Help! John Lennon’s|Guitar Is Trapped!


     CHICAGO (CN) – Illinois wants to rescue John Lennon’s guitar from the defunct Peace Museum. The guitar and other stuff has been sitting at storage sites, one of which may have “suffered significant water and mold damage,” Attorney General Lisa Madigan says.

     Madigan says that since no one, including museum administrator Melissa McGuire, has reregistered as a museum trustee, its valuables should to be handed over to “bona fide” charitable organizations.
     The Peace Museum was founded in 1981 “to develop, promote, support and maintain facilities for research, writing, public discussion, creation, and exhibition of works of art, and education of the general public to promote world peace,” according to its Article of Incorporation.
     According to its own description, the museum’s “staff members work with educators in inner-city Chicago and suburban public school[s] to teach peace and conflict resolution skills through art activity,” and “present topics of civil rights, human rights, non-violent conflict resolution in individual and national areas.”
     In her complaint in Cook County Court, Madigan says, “The Peace Museum received donations of money and artifacts related to peace movements and peaceable conflict resolution from the public,” and housed “more than 10,000 artifacts,” including Lennon’s guitar.
     The museum opened in Chicago’s River North neighborhood, then moved to Garfield Park.
     Madigan says that in 2004 the museum stopped filing annual financial reports with the attorney general’s office, which canceled its registration as a charitable trustee. When the Peace Museum did not file an annual report with the Secretary of State in 2009, the state dissolved it.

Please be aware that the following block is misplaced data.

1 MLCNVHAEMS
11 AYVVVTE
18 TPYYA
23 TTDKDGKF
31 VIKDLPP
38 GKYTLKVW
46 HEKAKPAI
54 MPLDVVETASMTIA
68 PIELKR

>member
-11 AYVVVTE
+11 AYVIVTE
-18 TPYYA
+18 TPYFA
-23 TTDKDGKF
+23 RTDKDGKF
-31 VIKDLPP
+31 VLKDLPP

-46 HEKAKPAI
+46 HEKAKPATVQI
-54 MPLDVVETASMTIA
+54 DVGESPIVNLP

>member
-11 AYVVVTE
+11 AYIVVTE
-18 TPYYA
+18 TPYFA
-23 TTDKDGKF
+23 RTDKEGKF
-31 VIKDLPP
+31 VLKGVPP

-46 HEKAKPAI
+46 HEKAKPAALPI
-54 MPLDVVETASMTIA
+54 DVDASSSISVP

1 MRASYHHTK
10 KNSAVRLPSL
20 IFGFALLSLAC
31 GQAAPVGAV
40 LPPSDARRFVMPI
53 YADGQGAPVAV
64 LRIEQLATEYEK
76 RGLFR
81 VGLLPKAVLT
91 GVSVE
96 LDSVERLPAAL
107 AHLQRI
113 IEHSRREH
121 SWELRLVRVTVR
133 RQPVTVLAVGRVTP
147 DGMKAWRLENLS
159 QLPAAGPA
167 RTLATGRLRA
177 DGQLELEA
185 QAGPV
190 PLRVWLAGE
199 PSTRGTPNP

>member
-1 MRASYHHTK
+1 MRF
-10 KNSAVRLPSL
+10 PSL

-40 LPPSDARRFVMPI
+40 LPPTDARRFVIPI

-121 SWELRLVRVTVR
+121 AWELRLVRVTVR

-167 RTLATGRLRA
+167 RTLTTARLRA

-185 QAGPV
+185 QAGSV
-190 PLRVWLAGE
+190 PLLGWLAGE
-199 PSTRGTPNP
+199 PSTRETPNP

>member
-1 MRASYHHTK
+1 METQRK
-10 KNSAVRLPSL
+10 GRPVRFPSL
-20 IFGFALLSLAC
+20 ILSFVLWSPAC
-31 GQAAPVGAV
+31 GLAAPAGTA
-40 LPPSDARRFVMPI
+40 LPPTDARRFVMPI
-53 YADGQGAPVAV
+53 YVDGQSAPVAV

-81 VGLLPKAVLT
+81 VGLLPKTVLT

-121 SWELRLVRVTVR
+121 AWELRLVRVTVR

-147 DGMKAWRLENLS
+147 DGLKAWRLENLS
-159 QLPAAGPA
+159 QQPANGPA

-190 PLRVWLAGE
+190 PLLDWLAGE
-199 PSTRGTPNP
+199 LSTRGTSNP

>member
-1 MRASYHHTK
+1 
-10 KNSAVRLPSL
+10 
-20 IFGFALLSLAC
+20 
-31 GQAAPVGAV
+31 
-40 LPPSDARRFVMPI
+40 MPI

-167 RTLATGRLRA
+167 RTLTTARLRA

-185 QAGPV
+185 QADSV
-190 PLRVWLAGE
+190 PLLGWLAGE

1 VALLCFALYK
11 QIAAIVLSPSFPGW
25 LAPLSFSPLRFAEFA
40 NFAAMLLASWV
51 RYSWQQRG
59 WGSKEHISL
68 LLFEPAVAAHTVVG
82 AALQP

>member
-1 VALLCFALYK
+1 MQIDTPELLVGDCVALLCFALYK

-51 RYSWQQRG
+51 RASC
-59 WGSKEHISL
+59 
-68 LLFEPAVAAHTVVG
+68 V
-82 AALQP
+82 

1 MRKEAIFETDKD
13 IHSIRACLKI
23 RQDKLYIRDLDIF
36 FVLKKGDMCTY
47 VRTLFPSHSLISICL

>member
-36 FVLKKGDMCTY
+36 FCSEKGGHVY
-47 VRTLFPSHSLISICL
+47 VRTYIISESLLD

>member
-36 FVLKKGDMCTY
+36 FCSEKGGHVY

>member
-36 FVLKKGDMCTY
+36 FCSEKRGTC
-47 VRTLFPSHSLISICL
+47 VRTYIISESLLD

Madigan says five people listed as the museum’s officers and directors as of 2008 had “either resigned from their fiduciary positions with the Peace Museum prior to 2008 or were not officer or directors of the Peace Museum to begin with.”
     McGuire is now the sole signatory of the museum’s bank account, which is believed to contain $6,524.55, Madigan says.
     Since McGuire has limited control of museum assets because the corporation went belly up, she is unable to get information about the artifacts being held at two private storage facilities, Madigan says. Madigan says that that some “peace-movement related artifacts” are also being stored at the Garfield Park Conservatory in two rooms, at least one of which has suffered “significant water and mold damage.”
     Madigan seeks a court-appointed receiver to take over the museum’s assets, pay overdue storage fees, and transfer the artifacts to charitable organizations legitimately devoted to “peaceful conflict resolution” and “the history and accomplishments of the peace movement.”

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